Before & After: A Lighter, Brighter Southwestern Home

Jane Douglass May 12, 2017

Territorial architecture and the Southwest go together like deserts and sunsets. But for one partially retired couple in Phantom Hills, AZ, the syle of their mountainside home felt more dated than charming.

The couple enlisted Ernesto Garcia, an award-winning interior designer based in Phoenix, to update the kitchen and bathroom, which hadn't been touched since the mid- to late 1970s.

Here’s a look at how Garcia transformed the home.

The kitchen

"[The homeowner] said she wanted to feel like Doris Day in her kitchen every morning," Garcia recalls. "She wanted something happy." Her husband, a gourmet cook, wanted ample space for preparing meals.

The couple’s other requests included a large bar to entertain friends, and a breakfast nook for informal dinners.

Remodeling the space to suit their needs posed an interesting challenge. Because most territorial homes tend to feature what Garcia calls a "fan floor plan," the rooms end up being narrow and curved. Garcia says these homes give you access to vast views, but they require a certain skill set to use the space wisely.

Before: The old, dated kitchen lacked light, and offered no functional spaces for entertaining.
Before: Drab colors sucked light from the kitchen, and the square layout fought the home’s fan floor plan.

"My approach was to respect the curves," he explains.

He added the clever ensemble of island, bar, and cocktail table to follow the flow of the home. "It makes the space’s circulation and its functions a lot more efficient," Garcia says.

After: Garcia breathed new life into the space with colors and patterns inspired by the home’s desert surroundings.

After: A curved island and bright colors bring functionality and style to the kitchen.The designer also aimed to pay homage to the home's Southwestern roots. Garcia says that the custom-built window seat not only highlights the striking view, but also features Navajo-woven fabric from the 1920s.

"The pillows pick up the various reds in the Navajo fabric, while the cabinets, made of knotty alder wood, create a harmonious dialogue between the existing architecture and the materials," he notes.

After: The custom-built window seat highlights striking desert views.

Garcia, who worked on the project for nearly six months, says the clients wished to keep the fireplace and beams, which made sense, given the latter's radial layout.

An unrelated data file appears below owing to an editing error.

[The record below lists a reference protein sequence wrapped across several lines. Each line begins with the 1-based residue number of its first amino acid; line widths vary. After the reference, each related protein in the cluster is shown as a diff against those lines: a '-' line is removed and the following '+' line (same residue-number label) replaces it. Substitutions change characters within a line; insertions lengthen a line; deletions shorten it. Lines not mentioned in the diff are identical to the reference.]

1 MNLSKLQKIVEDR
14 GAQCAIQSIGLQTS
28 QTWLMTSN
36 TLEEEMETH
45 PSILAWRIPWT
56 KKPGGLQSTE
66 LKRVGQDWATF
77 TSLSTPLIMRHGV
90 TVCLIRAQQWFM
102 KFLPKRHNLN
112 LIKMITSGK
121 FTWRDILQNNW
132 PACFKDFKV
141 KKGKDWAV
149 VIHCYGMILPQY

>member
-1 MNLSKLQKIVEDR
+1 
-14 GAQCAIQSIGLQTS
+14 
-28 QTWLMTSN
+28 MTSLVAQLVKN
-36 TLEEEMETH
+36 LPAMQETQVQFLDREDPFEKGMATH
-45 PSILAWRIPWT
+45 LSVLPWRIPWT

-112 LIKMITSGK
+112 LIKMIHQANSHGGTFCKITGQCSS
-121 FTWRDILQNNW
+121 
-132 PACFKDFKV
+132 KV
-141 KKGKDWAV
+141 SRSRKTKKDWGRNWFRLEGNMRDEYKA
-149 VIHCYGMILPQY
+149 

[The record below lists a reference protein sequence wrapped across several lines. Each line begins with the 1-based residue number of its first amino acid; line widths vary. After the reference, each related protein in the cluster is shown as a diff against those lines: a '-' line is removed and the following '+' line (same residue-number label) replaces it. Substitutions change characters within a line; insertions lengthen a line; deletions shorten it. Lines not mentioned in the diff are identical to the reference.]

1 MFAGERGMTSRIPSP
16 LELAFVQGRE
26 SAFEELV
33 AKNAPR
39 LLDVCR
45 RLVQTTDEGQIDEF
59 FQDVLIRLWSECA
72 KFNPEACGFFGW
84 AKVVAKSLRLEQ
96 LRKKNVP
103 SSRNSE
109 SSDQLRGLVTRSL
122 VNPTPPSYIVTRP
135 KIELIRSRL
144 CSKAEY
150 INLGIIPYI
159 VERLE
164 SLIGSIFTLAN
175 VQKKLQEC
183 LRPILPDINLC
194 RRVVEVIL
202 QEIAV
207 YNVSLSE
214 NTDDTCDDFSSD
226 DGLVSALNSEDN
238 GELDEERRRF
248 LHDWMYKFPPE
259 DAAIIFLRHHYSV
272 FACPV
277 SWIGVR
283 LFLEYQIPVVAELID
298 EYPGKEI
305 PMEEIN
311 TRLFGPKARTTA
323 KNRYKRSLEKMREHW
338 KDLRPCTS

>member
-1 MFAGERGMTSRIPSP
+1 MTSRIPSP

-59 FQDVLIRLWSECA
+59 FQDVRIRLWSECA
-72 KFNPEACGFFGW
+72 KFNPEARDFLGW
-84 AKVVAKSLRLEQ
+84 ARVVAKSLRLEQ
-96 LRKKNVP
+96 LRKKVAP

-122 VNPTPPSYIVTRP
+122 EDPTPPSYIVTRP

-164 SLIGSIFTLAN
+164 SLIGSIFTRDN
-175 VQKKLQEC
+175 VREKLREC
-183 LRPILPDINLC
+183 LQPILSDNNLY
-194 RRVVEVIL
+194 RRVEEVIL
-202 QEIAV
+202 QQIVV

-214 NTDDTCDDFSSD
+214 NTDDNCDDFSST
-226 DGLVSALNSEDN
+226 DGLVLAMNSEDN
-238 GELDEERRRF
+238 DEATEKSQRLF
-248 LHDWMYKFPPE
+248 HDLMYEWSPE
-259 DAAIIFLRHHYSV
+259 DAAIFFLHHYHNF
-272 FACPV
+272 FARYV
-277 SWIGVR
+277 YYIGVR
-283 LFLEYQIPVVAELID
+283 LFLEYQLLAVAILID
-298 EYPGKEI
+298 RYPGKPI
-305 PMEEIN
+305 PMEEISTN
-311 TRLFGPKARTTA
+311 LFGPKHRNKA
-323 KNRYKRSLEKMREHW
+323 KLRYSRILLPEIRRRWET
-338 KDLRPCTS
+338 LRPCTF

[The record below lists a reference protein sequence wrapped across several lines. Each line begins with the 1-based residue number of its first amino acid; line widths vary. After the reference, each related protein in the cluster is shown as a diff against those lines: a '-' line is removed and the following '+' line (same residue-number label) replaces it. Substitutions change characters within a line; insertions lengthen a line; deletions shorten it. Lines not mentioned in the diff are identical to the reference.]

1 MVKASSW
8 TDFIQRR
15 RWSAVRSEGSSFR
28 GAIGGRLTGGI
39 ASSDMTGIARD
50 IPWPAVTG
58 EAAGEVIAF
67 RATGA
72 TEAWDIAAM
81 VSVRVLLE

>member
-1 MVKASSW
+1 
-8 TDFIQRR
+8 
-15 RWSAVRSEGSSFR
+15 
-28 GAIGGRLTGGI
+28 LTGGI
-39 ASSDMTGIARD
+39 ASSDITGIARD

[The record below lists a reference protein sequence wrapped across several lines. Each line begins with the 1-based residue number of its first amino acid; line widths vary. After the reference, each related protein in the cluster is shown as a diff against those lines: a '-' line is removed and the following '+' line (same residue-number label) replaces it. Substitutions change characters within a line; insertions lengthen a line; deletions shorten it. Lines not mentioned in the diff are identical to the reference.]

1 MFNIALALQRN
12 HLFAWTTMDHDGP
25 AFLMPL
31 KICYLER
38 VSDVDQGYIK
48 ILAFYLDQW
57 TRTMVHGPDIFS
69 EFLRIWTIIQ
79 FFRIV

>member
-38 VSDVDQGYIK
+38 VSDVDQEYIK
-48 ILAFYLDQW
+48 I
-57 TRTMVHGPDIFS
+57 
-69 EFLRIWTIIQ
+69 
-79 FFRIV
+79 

"Everything conveys movement," he says. "I liken it to the waves of a tide."

After: The new layout complements the home’s existing radial beams.

The bathroom

For the bathroom, the biggest priority was to bring in more light and make use of the narrow, curved space.

Out went the old Jacuzzi with its bulky brick base, and in went an oval-shaped tub with contemporary fixtures. A panel of frosted glass was placed in the wall behind it, allowing light from the vanity windows to stream in.

Before: Bathed in brown, the old bathroom felt dark and closed in.
After: A clean, neutral palette drenches the small bathroom in light and modernity.

In the small shower, Garcia placed subway tiles in an unconventional vertical pattern to get around the tight curves.

The vanity, meanwhile, got a facelift with new mirrors and face-level light fixtures.

After: Vertical subway tile and a modern bathtub open and brighten the space.

Garcia is particularly proud of the rift-oak vanities, which he chose for their smoky gray finish.

"Here in the desert, wood will often turn that beautiful color if it's left out to dry in the sun," he explains.

After: Garcia gives a nod to the home’s Southwestern roots in the bathroom cabinets’ finish.

Get the look at home

Inspired by Garcia's Southwestern design? Here's how to pull off the look in your own home.

  • Tell a story with color. For Garcia, that meant choosing bathroom linens with subtle variations of ivories, browns, and other tones that reminded him of Navajo rugs. In the kitchen, it meant choosing white counters encrusted with blue glass that played off the tones of the backsplash.
  • Obey the architecture. Rather than strip the home of the very aspects that made it unique, Garcia took pains to respect its curves, using a modest vocabulary that incorporated something of the Southwest. "The kitchen island, for instance, is an organic derivation of the architecture," he says.
  • Keep what you can. "The island and cocktail table are the main features that define the character of the kitchen," says Garcia. But many old parts remain. The traditional kitchen floor was refurbished, while the fireplace and ceiling beams were left untouched.

Photos courtesy of Ernesto Garcia Interior Design


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